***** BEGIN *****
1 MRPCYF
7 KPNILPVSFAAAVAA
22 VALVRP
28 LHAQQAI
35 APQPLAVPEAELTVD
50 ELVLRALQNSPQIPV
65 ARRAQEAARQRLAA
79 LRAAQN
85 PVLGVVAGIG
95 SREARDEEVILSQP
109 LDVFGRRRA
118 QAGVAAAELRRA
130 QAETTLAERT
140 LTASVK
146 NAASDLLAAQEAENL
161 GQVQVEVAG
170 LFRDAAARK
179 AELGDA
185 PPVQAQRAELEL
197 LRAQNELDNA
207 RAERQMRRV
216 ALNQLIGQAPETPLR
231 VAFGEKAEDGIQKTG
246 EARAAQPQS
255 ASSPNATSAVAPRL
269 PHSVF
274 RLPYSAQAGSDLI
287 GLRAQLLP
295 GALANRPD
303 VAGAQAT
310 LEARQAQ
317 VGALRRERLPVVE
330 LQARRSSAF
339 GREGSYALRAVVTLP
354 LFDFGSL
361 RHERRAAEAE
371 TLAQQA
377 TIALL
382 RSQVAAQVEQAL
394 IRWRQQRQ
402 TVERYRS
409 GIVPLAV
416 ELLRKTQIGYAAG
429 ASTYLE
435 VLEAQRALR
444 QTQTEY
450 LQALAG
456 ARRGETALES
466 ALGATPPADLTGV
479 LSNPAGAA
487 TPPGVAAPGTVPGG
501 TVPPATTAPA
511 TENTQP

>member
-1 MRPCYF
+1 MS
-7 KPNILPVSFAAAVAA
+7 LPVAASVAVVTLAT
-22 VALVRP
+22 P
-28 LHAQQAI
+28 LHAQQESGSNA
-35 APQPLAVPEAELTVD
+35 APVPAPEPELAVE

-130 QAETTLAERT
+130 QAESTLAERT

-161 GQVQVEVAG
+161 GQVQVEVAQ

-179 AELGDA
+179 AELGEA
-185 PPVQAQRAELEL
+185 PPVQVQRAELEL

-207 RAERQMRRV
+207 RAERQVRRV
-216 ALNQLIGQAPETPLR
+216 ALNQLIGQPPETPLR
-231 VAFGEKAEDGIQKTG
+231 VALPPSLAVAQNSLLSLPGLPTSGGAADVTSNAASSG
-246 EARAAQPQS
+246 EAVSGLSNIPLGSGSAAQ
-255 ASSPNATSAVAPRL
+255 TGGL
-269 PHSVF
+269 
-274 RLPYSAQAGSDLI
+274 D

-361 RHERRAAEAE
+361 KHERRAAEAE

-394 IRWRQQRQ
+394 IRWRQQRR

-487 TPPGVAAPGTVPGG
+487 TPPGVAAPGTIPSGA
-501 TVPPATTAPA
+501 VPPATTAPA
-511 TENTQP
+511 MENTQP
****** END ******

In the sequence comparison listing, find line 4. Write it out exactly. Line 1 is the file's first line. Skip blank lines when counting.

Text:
28 LHAQQAI